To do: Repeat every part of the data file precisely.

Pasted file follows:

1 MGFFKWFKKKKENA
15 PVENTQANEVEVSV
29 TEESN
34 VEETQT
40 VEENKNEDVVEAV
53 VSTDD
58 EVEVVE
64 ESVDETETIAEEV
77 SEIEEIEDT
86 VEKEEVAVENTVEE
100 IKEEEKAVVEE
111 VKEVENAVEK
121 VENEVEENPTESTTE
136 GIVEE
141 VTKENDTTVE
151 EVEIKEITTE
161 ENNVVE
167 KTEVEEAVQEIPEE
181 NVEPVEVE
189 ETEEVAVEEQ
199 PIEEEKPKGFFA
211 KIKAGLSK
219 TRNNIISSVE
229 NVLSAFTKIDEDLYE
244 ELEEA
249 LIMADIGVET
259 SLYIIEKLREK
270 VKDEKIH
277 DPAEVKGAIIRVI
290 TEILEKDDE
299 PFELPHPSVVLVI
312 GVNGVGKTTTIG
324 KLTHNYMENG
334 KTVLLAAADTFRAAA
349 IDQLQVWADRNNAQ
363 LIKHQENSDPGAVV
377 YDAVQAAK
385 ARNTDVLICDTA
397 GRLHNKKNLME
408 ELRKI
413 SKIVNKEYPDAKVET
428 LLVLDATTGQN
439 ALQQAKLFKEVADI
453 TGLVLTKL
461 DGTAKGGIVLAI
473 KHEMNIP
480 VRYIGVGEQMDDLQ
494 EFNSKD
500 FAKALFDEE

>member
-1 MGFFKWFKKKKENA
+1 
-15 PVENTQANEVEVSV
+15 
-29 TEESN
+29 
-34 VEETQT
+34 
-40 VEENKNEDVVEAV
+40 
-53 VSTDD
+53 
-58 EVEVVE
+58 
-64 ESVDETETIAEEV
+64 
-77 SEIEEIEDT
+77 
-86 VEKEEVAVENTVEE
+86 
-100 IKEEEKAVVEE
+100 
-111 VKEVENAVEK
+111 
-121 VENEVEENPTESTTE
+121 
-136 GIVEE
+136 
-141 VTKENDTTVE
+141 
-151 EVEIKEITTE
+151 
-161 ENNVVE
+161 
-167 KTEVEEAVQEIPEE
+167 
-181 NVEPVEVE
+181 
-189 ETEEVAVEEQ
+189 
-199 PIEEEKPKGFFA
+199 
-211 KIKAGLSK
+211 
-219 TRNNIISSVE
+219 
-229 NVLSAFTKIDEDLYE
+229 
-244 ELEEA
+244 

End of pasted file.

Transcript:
1 MGFFKWFKKKKENA
15 PVENTQANEVEVSV
29 TEESN
34 VEETQT
40 VEENKNEDVVEAV
53 VSTDD
58 EVEVVE
64 ESVDETETIAEEV
77 SEIEEIEDT
86 VEKEEVAVENTVEE
100 IKEEEKAVVEE
111 VKEVENAVEK
121 VENEVEENPTESTTE
136 GIVEE
141 VTKENDTTVE
151 EVEIKEITTE
161 ENNVVE
167 KTEVEEAVQEIPEE
181 NVEPVEVE
189 ETEEVAVEEQ
199 PIEEEKPKGFFA
211 KIKAGLSK
219 TRNNIISSVE
229 NVLSAFTKIDEDLYE
244 ELEEA
249 LIMADIGVET
259 SLYIIEKLREK
270 VKDEKIH
277 DPAEVKGAIIRVI
290 TEILEKDDE
299 PFELPHPSVVLVI
312 GVNGVGKTTTIG
324 KLTHNYMENG
334 KTVLLAAADTFRAAA
349 IDQLQVWADRNNAQ
363 LIKHQENSDPGAVV
377 YDAVQAAK
385 ARNTDVLICDTA
397 GRLHNKKNLME
408 ELRKI
413 SKIVNKEYPDAKVET
428 LLVLDATTGQN
439 ALQQAKLFKEVADI
453 TGLVLTKL
461 DGTAKGGIVLAI
473 KHEMNIP
480 VRYIGVGEQMDDLQ
494 EFNSKD
500 FAKALFDEE

>member
-1 MGFFKWFKKKKENA
+1 
-15 PVENTQANEVEVSV
+15 
-29 TEESN
+29 
-34 VEETQT
+34 
-40 VEENKNEDVVEAV
+40 
-53 VSTDD
+53 
-58 EVEVVE
+58 
-64 ESVDETETIAEEV
+64 
-77 SEIEEIEDT
+77 
-86 VEKEEVAVENTVEE
+86 
-100 IKEEEKAVVEE
+100 
-111 VKEVENAVEK
+111 
-121 VENEVEENPTESTTE
+121 
-136 GIVEE
+136 
-141 VTKENDTTVE
+141 
-151 EVEIKEITTE
+151 
-161 ENNVVE
+161 
-167 KTEVEEAVQEIPEE
+167 
-181 NVEPVEVE
+181 
-189 ETEEVAVEEQ
+189 
-199 PIEEEKPKGFFA
+199 
-211 KIKAGLSK
+211 
-219 TRNNIISSVE
+219 
-229 NVLSAFTKIDEDLYE
+229 
-244 ELEEA
+244 